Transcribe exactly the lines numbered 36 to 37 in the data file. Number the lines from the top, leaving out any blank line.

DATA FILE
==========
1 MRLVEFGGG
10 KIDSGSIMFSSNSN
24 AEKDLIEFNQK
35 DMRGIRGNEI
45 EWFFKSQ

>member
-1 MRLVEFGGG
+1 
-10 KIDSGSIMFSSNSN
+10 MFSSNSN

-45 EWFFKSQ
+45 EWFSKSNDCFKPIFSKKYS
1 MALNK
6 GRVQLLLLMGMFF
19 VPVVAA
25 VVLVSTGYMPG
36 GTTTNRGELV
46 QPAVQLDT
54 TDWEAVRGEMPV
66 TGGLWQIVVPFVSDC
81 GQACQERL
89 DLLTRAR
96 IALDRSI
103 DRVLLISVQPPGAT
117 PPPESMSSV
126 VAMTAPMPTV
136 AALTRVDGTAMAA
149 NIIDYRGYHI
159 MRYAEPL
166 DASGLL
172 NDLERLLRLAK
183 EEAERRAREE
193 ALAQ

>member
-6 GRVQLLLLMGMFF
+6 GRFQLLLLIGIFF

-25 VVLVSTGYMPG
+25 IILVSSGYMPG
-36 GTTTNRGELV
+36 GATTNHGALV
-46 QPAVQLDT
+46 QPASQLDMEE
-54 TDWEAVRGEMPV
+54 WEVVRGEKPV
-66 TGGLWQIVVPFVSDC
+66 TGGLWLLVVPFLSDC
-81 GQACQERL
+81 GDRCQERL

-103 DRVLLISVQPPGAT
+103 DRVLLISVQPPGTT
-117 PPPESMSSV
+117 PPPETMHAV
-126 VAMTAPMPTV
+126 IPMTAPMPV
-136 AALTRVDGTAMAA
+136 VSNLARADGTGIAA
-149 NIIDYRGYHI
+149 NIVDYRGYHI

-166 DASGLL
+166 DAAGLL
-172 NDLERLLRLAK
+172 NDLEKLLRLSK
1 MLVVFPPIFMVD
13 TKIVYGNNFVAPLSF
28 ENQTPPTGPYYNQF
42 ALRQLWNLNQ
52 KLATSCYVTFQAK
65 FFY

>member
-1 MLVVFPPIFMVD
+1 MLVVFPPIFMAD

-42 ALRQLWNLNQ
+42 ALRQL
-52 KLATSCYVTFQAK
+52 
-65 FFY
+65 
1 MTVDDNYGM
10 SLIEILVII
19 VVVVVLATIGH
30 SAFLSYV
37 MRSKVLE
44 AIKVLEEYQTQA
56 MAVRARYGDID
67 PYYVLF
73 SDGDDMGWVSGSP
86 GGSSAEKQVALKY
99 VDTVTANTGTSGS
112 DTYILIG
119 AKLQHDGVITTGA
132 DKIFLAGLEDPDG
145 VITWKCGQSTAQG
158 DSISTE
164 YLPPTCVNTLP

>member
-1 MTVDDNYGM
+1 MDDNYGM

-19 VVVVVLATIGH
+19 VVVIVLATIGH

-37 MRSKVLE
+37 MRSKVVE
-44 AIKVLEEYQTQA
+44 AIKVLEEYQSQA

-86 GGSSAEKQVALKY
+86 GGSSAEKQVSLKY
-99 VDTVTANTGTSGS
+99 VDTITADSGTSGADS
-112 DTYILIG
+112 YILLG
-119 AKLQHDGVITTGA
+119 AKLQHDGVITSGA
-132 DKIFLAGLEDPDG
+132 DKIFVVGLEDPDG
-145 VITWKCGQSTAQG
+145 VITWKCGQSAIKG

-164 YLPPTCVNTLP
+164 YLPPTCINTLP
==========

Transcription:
+6 GRFQLLLLIGIFF

-25 VVLVSTGYMPG